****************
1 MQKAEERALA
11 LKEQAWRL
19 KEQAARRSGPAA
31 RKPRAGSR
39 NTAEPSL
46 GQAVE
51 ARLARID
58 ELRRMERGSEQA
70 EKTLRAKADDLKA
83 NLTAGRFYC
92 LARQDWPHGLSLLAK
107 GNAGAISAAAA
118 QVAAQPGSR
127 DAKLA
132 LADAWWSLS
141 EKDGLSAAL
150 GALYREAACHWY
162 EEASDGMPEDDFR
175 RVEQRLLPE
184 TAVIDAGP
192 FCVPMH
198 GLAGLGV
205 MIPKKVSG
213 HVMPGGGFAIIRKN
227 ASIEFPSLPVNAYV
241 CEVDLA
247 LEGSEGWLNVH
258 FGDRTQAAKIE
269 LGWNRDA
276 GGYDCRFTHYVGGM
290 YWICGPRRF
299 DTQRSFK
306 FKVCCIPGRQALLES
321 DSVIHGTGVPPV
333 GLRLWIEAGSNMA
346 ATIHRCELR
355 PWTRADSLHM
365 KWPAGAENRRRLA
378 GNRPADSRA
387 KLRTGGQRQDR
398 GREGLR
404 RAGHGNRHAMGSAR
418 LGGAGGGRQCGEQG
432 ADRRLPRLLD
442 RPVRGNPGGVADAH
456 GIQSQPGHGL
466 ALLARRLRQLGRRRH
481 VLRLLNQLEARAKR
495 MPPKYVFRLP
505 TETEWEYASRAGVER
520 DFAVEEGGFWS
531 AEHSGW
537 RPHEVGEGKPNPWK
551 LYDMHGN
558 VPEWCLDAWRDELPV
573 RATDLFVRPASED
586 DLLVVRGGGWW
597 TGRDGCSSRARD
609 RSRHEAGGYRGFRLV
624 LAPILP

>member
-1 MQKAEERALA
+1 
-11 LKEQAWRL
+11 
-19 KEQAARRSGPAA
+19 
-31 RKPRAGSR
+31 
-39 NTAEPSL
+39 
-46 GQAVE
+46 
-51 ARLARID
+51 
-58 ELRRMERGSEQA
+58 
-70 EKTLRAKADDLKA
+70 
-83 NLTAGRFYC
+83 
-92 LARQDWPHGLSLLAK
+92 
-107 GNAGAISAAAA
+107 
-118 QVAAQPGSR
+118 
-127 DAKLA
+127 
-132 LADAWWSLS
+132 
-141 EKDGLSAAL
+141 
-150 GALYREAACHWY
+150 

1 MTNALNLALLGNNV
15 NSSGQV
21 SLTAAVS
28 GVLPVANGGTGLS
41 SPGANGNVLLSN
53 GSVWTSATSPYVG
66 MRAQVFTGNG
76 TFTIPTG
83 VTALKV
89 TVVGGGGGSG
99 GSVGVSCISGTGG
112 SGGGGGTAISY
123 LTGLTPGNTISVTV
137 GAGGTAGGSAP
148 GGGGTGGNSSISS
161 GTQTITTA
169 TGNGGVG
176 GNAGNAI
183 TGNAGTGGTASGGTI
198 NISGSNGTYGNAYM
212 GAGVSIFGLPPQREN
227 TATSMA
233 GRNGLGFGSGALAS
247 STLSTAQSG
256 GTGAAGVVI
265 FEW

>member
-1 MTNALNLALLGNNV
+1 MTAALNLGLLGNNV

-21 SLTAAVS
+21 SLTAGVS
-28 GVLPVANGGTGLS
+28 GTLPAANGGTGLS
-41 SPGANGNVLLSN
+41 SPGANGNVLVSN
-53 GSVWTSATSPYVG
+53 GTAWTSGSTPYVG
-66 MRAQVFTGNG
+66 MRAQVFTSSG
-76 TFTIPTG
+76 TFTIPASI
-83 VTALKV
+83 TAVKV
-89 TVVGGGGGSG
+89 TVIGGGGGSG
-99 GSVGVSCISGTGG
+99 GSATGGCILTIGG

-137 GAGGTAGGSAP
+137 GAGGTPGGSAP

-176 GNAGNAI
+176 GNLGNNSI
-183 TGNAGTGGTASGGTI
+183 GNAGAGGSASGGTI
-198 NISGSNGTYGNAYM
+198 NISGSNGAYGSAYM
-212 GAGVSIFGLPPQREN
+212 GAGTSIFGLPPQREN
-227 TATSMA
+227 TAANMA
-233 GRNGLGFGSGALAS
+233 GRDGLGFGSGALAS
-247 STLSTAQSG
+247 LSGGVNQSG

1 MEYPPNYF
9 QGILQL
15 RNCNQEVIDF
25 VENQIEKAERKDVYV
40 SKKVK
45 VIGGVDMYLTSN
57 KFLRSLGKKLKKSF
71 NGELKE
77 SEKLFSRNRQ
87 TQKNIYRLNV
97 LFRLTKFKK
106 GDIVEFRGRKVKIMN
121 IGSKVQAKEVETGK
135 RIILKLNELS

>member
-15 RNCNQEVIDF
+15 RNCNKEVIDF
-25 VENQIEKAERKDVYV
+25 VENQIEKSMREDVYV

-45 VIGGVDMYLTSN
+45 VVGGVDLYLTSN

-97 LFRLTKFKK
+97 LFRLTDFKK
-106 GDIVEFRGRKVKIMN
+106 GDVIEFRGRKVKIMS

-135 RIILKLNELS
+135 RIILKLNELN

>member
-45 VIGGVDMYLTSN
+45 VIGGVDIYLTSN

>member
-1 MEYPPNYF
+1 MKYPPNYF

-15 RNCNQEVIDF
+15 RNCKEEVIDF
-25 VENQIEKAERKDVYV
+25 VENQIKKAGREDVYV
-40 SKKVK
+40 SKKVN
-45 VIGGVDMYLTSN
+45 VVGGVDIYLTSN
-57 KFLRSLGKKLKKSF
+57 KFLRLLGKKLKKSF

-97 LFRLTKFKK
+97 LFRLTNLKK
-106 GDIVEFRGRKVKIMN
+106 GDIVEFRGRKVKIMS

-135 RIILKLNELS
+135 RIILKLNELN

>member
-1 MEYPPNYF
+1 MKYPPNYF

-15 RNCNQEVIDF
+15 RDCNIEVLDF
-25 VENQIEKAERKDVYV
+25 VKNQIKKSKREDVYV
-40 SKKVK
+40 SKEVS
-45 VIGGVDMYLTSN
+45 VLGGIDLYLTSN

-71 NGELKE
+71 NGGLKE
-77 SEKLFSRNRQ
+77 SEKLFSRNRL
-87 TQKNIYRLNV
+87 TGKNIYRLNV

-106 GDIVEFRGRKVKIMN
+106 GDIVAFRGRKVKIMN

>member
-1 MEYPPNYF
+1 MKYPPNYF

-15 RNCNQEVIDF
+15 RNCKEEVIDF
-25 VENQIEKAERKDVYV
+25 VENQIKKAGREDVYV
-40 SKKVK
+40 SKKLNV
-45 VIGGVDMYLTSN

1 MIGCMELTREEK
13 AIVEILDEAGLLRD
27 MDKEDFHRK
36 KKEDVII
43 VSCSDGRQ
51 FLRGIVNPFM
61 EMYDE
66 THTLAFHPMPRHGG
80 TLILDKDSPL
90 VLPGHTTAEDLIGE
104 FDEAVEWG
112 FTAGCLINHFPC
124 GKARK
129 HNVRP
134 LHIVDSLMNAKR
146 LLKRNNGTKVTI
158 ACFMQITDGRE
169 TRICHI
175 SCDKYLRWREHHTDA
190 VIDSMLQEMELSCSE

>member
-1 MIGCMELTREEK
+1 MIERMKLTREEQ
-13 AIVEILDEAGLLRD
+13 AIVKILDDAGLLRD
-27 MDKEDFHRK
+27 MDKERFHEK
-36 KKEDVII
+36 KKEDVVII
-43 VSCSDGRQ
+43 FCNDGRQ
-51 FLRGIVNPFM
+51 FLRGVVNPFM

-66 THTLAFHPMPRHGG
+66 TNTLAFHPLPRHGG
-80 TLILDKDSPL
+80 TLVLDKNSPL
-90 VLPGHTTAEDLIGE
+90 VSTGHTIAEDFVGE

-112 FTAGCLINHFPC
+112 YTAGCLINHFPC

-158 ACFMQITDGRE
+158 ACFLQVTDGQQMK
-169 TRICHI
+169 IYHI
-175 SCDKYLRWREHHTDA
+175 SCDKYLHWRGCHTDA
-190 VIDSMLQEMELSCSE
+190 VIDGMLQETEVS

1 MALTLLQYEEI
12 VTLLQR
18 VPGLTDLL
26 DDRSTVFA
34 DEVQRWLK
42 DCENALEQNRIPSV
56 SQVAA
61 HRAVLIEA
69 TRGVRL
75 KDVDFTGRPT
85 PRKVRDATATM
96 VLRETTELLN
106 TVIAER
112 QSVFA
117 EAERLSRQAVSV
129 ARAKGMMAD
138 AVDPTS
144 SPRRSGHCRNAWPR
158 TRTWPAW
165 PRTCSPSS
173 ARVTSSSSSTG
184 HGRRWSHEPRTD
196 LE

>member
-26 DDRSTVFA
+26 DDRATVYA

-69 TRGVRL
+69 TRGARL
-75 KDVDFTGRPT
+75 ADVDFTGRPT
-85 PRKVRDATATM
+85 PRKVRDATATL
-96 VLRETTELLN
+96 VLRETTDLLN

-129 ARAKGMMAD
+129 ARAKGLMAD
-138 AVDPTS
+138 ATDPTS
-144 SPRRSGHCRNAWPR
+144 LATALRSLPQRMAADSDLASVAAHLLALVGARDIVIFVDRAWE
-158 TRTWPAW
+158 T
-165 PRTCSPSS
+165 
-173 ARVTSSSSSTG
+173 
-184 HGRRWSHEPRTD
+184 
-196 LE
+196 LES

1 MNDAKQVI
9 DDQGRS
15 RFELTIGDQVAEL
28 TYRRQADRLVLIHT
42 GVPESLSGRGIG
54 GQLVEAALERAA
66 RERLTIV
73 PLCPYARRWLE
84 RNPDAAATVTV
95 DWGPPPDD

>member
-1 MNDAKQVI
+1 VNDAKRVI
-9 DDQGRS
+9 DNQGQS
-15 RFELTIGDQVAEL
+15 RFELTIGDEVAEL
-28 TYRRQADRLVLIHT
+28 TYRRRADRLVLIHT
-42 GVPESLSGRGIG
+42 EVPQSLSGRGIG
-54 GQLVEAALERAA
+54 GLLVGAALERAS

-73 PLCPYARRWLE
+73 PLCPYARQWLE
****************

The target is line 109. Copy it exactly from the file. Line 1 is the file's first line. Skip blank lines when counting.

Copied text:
137 GAGGTAGGSAP